Tuesday, March 9, 2004
At 9:00 am I was shaking hands with Bob Stout, the Chief Mechanical Officer for the Alaska Railroad. Bob had graciously offered to give me a tour of the shops and fill me in on the latest railroad agenda. The most insightful part of the shop tour was the work Bob had done in the wheel shop. Basically, he has pulled together all the spaghetti strands of operation into a virtual assembly line that saved both time and money. As we entered another building, I saw a passenger car up on lifts so workers could remove and work on the trucks. Bob explained that most of the passenger car maintenance was performed in the winter when the tourist season was at its low.
The starting materials and.....
|.....the finished product|
As we walked through the various passenger cars, I asked Bob what he thought of the new double decker coaches the railroad had out for bids. He expressed a lot of enthusiasm for the concept, saying the railroad sees a great demand for this type of accommodations. Apparently, there are a large number of customers who would pay double fare for a seat with a 360-degree view, dedicated car steward and a formal dining room on the lower level. These coaches would be very large (89 feet long, 18 feet high) and would be placed at the very front of the train. It was about this time that my cell phone rang. On the other end was Rich Holzapfel who told me he had been asked to run a snow fleet crew tomorrow and that I was invited. All I needed to do was meet them in Talkeetna by 9:00 am. Yowza!
|Lifting up car to remove trucks||Passenger car infinity|
Our last stop was the diesel shop. Although I had already been in there several times before, I took the opportunity to do a little fact finding. As we walked by an RDC, I asked Bob if the railroad was planning on getting rid of them. He answered emphatically that the railroad intended to keep them and cited a 90% up time. As we passed the four leased units, Bob mentioned that these were about to be sent back. With eight new SD70MACs coming in May, he hoped that the railroad would eliminate the need to lease units. With a smidgen of hope in my heart, I asked Bob if the railroad would ever consider buying a steam locomotive to run for special occasions or periodic passenger trips. Bob said he really liked the idea, but the cost for doing it was just too high. Darn!
After thanking Bob for a great tour, I headed to the yard to hunt for interesting things. As luck would have it, two MP15s sat in the yard, their engines idling. [click here for 69KB sound only file] Bob Garner had asked me to get some photos for him for modeling purposes so I strolled up and got 25-30 detailed shots. Seeing a third MP15 pushing freight down the tracks, I got into the car and drove to the C Street Bridge. I parked the car in a striped median on the bridge, jumped out, dodged high-speed traffic, got to the edge and took a top down photo just before the MP15 passed under the bridge. If you're not a big time railfan, you'd probably think I am a half bubble off plumb.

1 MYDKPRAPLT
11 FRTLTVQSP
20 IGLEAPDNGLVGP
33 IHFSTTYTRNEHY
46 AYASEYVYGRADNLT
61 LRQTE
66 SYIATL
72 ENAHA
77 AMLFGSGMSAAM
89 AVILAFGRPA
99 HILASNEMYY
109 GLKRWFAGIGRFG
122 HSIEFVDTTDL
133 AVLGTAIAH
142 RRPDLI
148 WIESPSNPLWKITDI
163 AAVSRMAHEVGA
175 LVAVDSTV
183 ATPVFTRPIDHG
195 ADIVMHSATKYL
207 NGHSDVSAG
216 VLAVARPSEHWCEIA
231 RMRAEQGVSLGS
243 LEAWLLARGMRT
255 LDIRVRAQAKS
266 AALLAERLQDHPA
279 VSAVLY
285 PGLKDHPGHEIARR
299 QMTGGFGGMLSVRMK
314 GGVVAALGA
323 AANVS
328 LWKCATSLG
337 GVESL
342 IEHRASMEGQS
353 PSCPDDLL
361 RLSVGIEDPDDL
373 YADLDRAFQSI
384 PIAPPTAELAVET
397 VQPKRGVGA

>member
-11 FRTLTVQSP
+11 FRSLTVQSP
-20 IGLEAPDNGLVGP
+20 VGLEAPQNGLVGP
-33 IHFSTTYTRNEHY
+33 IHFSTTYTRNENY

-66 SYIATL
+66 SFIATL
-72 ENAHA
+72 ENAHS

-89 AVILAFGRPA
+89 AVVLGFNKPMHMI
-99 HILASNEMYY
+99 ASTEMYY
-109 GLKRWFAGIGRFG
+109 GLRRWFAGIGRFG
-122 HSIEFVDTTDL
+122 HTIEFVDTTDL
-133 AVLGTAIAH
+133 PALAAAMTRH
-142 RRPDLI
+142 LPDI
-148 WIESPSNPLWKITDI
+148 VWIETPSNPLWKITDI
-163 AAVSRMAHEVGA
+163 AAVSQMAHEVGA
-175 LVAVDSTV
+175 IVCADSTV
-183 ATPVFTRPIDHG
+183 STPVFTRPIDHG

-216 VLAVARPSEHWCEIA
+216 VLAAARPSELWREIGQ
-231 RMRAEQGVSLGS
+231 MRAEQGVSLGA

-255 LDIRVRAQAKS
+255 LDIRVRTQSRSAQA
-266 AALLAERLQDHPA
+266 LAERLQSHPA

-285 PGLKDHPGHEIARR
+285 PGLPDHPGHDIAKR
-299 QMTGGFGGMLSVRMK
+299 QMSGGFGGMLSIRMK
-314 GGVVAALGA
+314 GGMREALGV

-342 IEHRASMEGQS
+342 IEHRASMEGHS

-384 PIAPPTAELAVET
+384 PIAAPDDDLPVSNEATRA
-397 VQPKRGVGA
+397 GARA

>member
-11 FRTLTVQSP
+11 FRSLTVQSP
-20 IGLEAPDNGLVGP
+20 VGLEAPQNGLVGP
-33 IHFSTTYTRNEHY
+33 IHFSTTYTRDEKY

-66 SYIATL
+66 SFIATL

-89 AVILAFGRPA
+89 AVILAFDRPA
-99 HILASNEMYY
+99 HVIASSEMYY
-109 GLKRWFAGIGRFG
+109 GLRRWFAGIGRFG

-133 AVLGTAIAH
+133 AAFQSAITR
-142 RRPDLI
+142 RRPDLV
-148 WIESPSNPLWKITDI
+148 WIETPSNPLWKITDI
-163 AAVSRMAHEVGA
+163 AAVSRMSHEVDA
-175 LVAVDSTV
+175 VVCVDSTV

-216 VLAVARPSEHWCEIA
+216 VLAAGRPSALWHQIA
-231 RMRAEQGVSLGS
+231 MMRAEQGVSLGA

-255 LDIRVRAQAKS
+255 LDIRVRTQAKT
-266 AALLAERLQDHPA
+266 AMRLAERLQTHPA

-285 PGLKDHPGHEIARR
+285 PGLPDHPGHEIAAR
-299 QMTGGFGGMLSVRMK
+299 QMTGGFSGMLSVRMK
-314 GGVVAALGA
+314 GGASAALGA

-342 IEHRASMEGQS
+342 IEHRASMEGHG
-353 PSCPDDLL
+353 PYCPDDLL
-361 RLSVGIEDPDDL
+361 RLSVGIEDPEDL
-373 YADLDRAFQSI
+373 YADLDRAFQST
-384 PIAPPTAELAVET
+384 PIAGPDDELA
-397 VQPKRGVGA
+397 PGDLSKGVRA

The final stop of the day was a trip Fred Wing's home. Fred had contacted me via e-mail just before I left for Alaska promising a remarkable collection of photos and historical information. And Fred did not disappoint. He had six volumes of photos he had taken during the late 1980s. My eyes nearly popped out of my head when I saw photos from the inside of the command cars! I promised Fred that when I returned next summer, I would bring a scanner to get a bunch of his photos for my website. Fred brought out several boxes and we began sifting through a plethora of historical items from the late 80's and early to mid 90's. We finished our session with Fred bringing out all the N scale models he had built or bought. His pride and joy was a Jordan spreader he had worked off and on for over six years. A friend entered it into an NMRA competition where it won an award. Fred is truly a remarkable man and my five-hour visit was over in what seemed the blink of an eye.
|N scale Jordan spreader||
N scale piggy packer
As I entered the condo, Don informed me the TV had just broadcast blizzard warnings for south of Anchorage and high winds north. I bleakly whined that I hoped this wouldn't interfere with my plans to go north tomorrow for my snow fleet assigned. We discussed the possibility of my leaving now before things got really nasty. Don suggested I contact the highway patrol for their recommendation. They empathically said to stay put. I went to bed that night feeling very unsettled.
Chapter 6 | Index | Chapter 8